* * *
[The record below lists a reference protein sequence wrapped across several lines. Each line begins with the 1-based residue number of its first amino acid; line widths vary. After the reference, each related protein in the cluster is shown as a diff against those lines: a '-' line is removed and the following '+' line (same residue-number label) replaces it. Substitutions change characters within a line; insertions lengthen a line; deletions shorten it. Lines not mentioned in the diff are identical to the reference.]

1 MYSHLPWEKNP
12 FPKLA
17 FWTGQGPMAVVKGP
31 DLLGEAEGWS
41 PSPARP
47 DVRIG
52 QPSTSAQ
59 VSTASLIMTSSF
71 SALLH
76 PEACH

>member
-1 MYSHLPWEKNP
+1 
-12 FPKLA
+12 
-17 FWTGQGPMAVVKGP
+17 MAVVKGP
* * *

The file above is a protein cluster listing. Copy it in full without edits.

[The record below lists a reference protein sequence wrapped across several lines. Each line begins with the 1-based residue number of its first amino acid; line widths vary. After the reference, each related protein in the cluster is shown as a diff against those lines: a '-' line is removed and the following '+' line (same residue-number label) replaces it. Substitutions change characters within a line; insertions lengthen a line; deletions shorten it. Lines not mentioned in the diff are identical to the reference.]

1 MYSHLPWEKNP
12 FPKLA
17 FWTGQGPMAVVKGP
31 DLLGEAEGWS
41 PSPARP
47 DVRIG
52 QPSTSAQ
59 VSTASLIMTSSF
71 SALLH
76 PEACH

>member
-1 MYSHLPWEKNP
+1 
-12 FPKLA
+12 
-17 FWTGQGPMAVVKGP
+17 MAVVKGP